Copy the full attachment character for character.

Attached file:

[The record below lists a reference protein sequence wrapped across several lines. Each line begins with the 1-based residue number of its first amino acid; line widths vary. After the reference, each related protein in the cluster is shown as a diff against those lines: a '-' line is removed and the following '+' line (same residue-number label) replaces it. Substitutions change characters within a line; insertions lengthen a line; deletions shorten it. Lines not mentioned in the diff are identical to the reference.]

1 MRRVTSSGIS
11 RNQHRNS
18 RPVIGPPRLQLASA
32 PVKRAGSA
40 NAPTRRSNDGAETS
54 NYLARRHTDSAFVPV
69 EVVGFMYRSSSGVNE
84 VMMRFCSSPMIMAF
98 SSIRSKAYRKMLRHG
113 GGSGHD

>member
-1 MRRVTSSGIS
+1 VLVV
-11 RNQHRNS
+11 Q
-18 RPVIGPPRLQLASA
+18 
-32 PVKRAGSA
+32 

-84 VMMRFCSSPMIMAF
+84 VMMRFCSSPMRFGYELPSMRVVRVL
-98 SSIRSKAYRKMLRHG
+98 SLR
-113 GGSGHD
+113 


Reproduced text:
[The record below lists a reference protein sequence wrapped across several lines. Each line begins with the 1-based residue number of its first amino acid; line widths vary. After the reference, each related protein in the cluster is shown as a diff against those lines: a '-' line is removed and the following '+' line (same residue-number label) replaces it. Substitutions change characters within a line; insertions lengthen a line; deletions shorten it. Lines not mentioned in the diff are identical to the reference.]

1 MRRVTSSGIS
11 RNQHRNS
18 RPVIGPPRLQLASA
32 PVKRAGSA
40 NAPTRRSNDGAETS
54 NYLARRHTDSAFVPV
69 EVVGFMYRSSSGVNE
84 VMMRFCSSPMIMAF
98 SSIRSKAYRKMLRHG
113 GGSGHD

>member
-1 MRRVTSSGIS
+1 VLVV
-11 RNQHRNS
+11 Q
-18 RPVIGPPRLQLASA
+18 
-32 PVKRAGSA
+32 

-84 VMMRFCSSPMIMAF
+84 VMMRFCSSPMRFGYELPSMRVVRVL
-98 SSIRSKAYRKMLRHG
+98 SLR
-113 GGSGHD
+113 